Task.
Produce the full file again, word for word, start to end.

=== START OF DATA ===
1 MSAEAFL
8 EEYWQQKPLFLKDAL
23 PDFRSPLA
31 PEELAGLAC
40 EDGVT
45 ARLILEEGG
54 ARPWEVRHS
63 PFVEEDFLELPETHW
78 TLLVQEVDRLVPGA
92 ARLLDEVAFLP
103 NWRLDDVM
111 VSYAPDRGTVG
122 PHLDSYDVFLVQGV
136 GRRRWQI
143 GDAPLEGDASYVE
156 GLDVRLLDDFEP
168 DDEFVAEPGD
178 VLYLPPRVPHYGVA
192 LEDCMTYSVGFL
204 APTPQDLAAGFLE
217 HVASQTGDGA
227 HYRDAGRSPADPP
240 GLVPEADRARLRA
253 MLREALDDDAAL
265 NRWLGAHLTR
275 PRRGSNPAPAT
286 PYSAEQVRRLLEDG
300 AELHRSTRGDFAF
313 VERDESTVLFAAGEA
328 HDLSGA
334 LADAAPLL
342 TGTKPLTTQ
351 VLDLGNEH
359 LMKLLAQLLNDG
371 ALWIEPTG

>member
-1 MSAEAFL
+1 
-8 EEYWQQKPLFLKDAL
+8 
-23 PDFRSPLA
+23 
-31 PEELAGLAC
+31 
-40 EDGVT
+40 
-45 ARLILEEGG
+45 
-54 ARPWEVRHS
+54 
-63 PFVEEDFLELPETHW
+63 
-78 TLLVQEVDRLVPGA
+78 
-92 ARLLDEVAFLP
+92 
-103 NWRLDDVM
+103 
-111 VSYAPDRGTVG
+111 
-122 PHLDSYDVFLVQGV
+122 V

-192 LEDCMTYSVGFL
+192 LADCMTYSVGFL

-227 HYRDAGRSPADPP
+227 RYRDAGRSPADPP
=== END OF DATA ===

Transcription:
1 MSAEAFL
8 EEYWQQKPLFLKDAL
23 PDFRSPLA
31 PEELAGLAC
40 EDGVT
45 ARLILEEGG
54 ARPWEVRHS
63 PFVEEDFLELPETHW
78 TLLVQEVDRLVPGA
92 ARLLDEVAFLP
103 NWRLDDVM
111 VSYAPDRGTVG
122 PHLDSYDVFLVQGV
136 GRRRWQI
143 GDAPLEGDASYVE
156 GLDVRLLDDFEP
168 DDEFVAEPGD
178 VLYLPPRVPHYGVA
192 LEDCMTYSVGFL
204 APTPQDLAAGFLE
217 HVASQTGDGA
227 HYRDAGRSPADPP
240 GLVPEADRARLRA
253 MLREALDDDAAL
265 NRWLGAHLTR
275 PRRGSNPAPAT
286 PYSAEQVRRLLEDG
300 AELHRSTRGDFAF
313 VERDESTVLFAAGEA
328 HDLSGA
334 LADAAPLL
342 TGTKPLTTQ
351 VLDLGNEH
359 LMKLLAQLLNDG
371 ALWIEPTG

>member
-1 MSAEAFL
+1 
-8 EEYWQQKPLFLKDAL
+8 
-23 PDFRSPLA
+23 
-31 PEELAGLAC
+31 
-40 EDGVT
+40 
-45 ARLILEEGG
+45 
-54 ARPWEVRHS
+54 
-63 PFVEEDFLELPETHW
+63 
-78 TLLVQEVDRLVPGA
+78 
-92 ARLLDEVAFLP
+92 
-103 NWRLDDVM
+103 
-111 VSYAPDRGTVG
+111 
-122 PHLDSYDVFLVQGV
+122 V

-192 LEDCMTYSVGFL
+192 LADCMTYSVGFL

-227 HYRDAGRSPADPP
+227 RYRDAGRSPADPP